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For candidates, office-to-residential conversions now mainstream

Not too long ago, concept (and those who supported it) was derided as impractical

When perennial Arlington County Board protest candidate Audrey Clement some years back began promoting the concept of converting obsolete office space in the community to residential use, she often found herself under a barrage of incoming flak from those who said the idea held little merit.

But it seems the commercial-to-residential idea is gaining mainstream consideration in the county, if comments by some of the contenders for the Democratic nomination for County Board are any indication.

“There are a handful of buildings where this is a viable option, and we should pursue this,” said Tenley Peterson, a current Planning Commission member and one of the five Democrats seeking the party’s nod in the June 18 primary.

“We’ve seen this completed successfully in places like Washington, D.C., and Boston. I’d work to see Arlington take similar steps,” said Julie Farnam, another one of the five seeking the nomination.

Their comments came in response to questions posed by the advocacy group Arlingtonians for Our Sustainable Future, one of the many organizations to send candidates questionnaires during campaign season. (Find the full survey and candidate responses at

Of the five, Peterson, Farnam and Natalie Roy were most explicit in calling for consideration of office-to-residential conversions.

Roy, who last year came close to victory in the Democratic County Board primary, plans to turn key issues over to a task force, with one of their main tasks being to get the ball rolling on real-estate conversions.

“I would ask the task force to examine the standards-and-use permitting guidelines already adopted by other jurisdictions – like Alexandria, Fairfax and D.C. – to encourage and facilitate office-to-residential conversions, and recommend those that ought to be adopted in Arlington,” she said.

Two of the five contenders – J.D. Spain Sr. and James DeVita – did not specifically address office-to-residential conversions in their response to the questionnaire.

“I suggest exploring all allowable alternatives and ultimately pursuing what is most effective and feasible so as not to significantly impact county services, budgets and quality of life,” said Spain, who like Roy also ran in the 2023 Democratic primary.

DeVita, who earlier ran for state Senate, went another direction in his response.

“I think we should try to temporarily lower business taxes and provide other financial incentives to try to entice new businesses to come to Arlington,” he said, opining that “I don’t think the county [government] is doing enough” to address office vacancies and challenges facing businesses.

While it once was the golden goose, providing massive tax revenue for minimal services, Arlington’s reliance on commercial office space has turned into something of an albatross. Even before COVID, office-vacancy rates were high, and changes wrought by the pandemic brought with them a massive departure of employees from office buildings across the county.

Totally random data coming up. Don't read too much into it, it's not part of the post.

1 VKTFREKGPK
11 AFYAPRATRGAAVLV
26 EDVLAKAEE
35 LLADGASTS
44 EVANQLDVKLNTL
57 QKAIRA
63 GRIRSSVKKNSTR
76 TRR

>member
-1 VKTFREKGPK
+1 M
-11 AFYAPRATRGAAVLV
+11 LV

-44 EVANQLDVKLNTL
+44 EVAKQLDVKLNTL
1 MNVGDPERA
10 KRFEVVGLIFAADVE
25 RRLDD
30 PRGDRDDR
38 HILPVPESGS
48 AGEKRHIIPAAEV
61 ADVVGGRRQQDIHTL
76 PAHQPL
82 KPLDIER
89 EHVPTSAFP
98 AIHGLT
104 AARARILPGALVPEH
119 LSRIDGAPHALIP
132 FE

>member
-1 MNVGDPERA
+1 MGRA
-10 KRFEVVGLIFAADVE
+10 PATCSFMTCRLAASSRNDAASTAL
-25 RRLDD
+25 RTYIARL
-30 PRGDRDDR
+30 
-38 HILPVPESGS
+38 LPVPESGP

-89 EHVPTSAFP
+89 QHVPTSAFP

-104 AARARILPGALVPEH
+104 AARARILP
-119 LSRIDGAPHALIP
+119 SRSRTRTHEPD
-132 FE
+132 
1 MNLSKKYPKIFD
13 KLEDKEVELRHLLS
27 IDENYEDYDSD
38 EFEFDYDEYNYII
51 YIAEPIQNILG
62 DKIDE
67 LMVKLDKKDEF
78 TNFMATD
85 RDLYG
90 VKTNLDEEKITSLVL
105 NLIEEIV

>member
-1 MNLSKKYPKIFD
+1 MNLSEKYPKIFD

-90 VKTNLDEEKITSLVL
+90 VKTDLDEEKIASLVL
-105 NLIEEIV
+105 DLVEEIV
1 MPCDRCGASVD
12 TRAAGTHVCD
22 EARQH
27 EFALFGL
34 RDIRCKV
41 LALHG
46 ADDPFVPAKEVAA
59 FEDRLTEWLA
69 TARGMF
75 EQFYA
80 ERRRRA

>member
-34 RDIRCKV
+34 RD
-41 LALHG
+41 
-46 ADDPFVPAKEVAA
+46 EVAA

Since those office buildings are taxed largely on how much rental revenue they attain, the Arlington tax coffers also have taken a hit. As county leaders seem disinclined to cut the budget (the recently adopted $1.65 billion spending plan is a record-breaker), more of the tax burden is being shifted to homeowners.

In many cases, converting an office building to residential use is easier said than done. For some property owners, it may be more financially attractive to raze existing buildings and build anew. But the county government has identified a number of sites where an office-to-residential conversion might be feasible.

The five Democratic contenders will be winnowed to a single nominee for the general election. That person will face Clement, who has run for office about 15 times, and potentially others. The winner in November will succeed Libby Garvey, a Democrat who has served on the County Board for 12 years but is not seeking re-election.

Clement, who started making the case for office-to-residential conversion when few others were, said that if elected she would push for more.

“I will advocate for a restructuring of the General Land-Use Plan and Zoning Ordinance to enable additional uses of existing office buildings, including but not limited to office-to-residential conversions; schools and day-care facilities; sport and fitness facilities; and urban-agriculture spaces,” she told the GazetteLeader.

Clement also referenced an executive order made by President Carter in 1978.

“The order stipulates that whenever a federal agency relocates, it must give priority to an available space located in a city’s central business district rather than in a suburb,” Clement said – and in this case, Arlington is counted as part of the central core rather than suburbia.

A number of local activists, including Bernard Berne, have urged county leaders to use the executive order as a way to bring federal agencies (and businesses that rely on them) to Arlington, or to keep them there.

While county officials largely have been dismissive of the value of the executive order, and federal agencies seem to ignore it, Clement said the dynamics would change if she got into office.

“If elected, I am going to insist upon it,” she said.